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BREAKING NEWS: Orillia on brink of declaring a state of emergency

Fire Chief Brent Thomas says when 'looked at through the lens of what’s best for citizens of this community, sooner than later' is preferred
brent thomas march 20
Fire Chief Brent Thomas provided an overview about what a state of emergency declaration would mean at Friday's emergency city council meeting.

The City of Orillia appears poised to declare a state of emergency.

At an emergency meeting of council this afternoon, a majority of city councillors concurred with the idea. But it’s not official until Mayor Steve Clarke, as the head of council, officially makes the declaration.

While Clarke has not done that, he said he expects things to get worse before they get better.

“Make no mistake, it’s going to get worse,” said Clarke, who noted the province’s medical officer of health has said the next two to four weeks “are absolutely critical” in the fight to control the pandemic.

Fire Chief Brent Thomas gave council an overview of what it would mean to declare an emergency and fielded questions about the process and its potential impact.

Thomas heads up the city’s emergency control group, which is in place to deal with emergency situations like the COVID-19 pandemic.

While he didn’t make a formal recommendation, he said “I am comfortable with a move towards a declaration of an emergency at this point.”

He said the move would potentially trigger some financial aid but, perhaps more importantly, allow the city to enforce social distancing and other measures that might help slow the spread of the virus.

“I do tend to agree the sooner we can make this happen (based on the science) and looked at through the lens of what’s best for citizens of this community, sooner than later should be highest on the decision scale,” said Thomas.

Thomas said there is an ability to take a stepped approach. 

“I’m not saying we need to go to the highest level of enforcement” right away, “but it does give us the ability to ‘require’ people to do certain things instead of saying ‘please’ and if they are not compliant, (we could) go to the next step.”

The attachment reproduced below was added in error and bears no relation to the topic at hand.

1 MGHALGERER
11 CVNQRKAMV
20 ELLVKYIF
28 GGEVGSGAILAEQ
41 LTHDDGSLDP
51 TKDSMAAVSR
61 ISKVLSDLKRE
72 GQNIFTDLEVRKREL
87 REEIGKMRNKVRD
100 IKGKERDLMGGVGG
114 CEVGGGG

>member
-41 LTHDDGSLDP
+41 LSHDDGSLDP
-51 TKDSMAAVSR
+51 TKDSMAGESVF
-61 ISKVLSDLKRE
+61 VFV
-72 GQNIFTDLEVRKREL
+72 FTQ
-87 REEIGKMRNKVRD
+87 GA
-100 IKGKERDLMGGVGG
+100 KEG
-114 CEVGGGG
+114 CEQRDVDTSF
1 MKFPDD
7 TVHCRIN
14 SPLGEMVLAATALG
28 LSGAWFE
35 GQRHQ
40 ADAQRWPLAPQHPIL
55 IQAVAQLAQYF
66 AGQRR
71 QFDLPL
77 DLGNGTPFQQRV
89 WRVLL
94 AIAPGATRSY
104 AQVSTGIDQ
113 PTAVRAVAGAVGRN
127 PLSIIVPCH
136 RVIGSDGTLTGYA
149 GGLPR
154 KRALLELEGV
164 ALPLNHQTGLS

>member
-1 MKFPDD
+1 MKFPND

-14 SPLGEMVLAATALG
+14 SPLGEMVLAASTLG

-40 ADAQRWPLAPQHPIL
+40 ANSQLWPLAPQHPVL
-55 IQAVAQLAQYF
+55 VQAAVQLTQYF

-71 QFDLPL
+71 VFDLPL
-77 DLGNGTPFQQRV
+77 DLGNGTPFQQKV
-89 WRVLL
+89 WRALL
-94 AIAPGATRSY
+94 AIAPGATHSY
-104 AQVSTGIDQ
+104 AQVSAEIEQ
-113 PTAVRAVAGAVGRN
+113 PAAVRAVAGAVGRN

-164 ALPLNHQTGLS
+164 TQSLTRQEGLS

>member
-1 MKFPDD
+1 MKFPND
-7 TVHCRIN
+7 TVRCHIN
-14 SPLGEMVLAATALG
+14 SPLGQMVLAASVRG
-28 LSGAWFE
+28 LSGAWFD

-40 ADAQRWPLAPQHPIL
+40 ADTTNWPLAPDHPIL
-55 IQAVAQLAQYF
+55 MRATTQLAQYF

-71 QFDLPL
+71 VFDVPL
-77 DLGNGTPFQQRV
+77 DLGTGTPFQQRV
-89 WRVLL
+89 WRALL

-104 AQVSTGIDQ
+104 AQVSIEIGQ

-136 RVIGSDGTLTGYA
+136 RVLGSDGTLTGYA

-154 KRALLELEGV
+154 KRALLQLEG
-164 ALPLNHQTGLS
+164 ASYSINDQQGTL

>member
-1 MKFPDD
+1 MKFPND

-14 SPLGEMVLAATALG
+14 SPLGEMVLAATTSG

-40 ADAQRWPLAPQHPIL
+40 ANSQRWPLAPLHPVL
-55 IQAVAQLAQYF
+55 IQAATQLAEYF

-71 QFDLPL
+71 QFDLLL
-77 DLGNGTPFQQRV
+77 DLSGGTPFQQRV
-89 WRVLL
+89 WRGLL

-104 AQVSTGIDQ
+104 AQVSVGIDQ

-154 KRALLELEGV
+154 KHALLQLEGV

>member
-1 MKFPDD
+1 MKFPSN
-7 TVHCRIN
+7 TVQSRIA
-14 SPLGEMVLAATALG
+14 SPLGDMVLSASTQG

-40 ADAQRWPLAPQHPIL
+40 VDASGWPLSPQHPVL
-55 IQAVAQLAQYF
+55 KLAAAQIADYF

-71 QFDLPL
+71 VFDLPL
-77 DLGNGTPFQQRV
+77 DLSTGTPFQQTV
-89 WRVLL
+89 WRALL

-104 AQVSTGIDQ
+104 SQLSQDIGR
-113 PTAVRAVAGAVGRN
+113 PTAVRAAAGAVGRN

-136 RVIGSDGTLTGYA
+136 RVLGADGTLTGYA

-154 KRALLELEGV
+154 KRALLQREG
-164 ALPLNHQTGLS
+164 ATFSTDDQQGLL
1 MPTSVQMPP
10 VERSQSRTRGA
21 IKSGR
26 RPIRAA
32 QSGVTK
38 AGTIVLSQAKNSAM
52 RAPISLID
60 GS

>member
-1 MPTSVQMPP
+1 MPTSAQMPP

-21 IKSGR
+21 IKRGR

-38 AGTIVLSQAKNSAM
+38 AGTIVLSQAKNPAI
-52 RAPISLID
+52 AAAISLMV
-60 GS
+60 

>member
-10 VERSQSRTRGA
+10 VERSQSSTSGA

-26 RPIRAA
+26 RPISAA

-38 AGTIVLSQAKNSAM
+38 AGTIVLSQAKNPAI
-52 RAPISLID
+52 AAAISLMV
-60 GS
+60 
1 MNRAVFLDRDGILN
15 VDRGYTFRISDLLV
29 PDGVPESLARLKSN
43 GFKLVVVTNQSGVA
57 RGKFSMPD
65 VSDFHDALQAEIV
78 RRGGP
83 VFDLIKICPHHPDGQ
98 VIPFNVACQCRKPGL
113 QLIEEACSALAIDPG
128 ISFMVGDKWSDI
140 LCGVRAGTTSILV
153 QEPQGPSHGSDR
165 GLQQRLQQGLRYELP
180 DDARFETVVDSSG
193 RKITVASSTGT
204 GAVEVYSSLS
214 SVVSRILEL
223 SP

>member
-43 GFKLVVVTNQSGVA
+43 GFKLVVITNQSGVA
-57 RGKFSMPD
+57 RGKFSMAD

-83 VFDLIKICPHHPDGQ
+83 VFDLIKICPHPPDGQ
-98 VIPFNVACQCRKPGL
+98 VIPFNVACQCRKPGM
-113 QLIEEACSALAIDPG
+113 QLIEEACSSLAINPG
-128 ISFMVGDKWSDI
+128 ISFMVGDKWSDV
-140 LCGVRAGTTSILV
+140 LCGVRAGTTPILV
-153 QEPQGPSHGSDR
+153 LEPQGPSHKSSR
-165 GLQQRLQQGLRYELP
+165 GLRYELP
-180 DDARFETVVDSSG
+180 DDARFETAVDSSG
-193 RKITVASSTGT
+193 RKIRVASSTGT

He noted  enforcement would be another issue, but said making such a declaration might serve as a wakeup call to those who are not taking the pandemic seriously.

Coun. Jay Fallis said the city needs to fast-track its strategy.

“We need to accelerate to 110 percent and use all of the powers available to ensure this city is shut down,” said Fallis. “I think we need to look at ways to restrict the number of people entering all facilities, parks, public spaces and parking lots.”

Coun. Ralph Cipolla said he supported the state of emergency declaration, noting that 621 people died in Italy over the last 24 hours. 

“I think we’re kidding ourselves” that this will be a short-term issue, said Cipolla. “This is more serious than we anticipate.”

Thomas said many people just aren’t getting the message.

“I’m very proud of members of the community that are taking appropriate action, but I see some that are not,” said Thomas, who stressed that from what he’s read and studied, “being proactive is better. (This) gives us the ability to up the ante, so to speak.”

Coun. Ted Emond said he would support the declaration for that reason.

“If a declaration of a state of emergency is a step toward getting their attention, I am fully in favour of that,” said Emond.

David Campbell said in his reading of the provincial form used to declare an emergency, “many of those boxes are already ticked” and the rest seem imminent.

“One thing a declaration would do would give decision making speed which City Hall is not known for,” said Campbell. “It would allow decisions to be made very quickly and we need to be able to respond quickly.”

Coun. Rob Kloostra also agreed.

“We have to move sooner than later (and) knowledge impacts behaviour,” said Kloostra, noting many people aren’t staying at home. “This is the direction we need to move forward in.”

Earlier today, it was learned that the city has a  second confirmed COVID-19 case. Across the province, more than 300 people have tested positive for the coronavirus. Two people - including one in Barrie - have died in Ontario.

Friday’s two-hour emergency meeting was closed to the public as part of a strategy to abide by social distancing guidelines put in place by the province, which declared a province-wide state of emergency on Tuesday.

Councillors Jay Fallis, Rob Kloostra, Tim Lauer and Pat Hehn participated remotely in Friday's meeeting along with city CAO Gayle Jackson. 

Councillors Ralph Cipolla, Mason Ainsworth, Ted Emond and David Campbell attended the meeting at the Orillia City Centre in person along with the mayor, Thomas and a few other senior staffers.

The meeting was live-streamed on Rogers TV

City council also approved a number of relief measures for citizens and property owners. Watch for a story on that later tonight.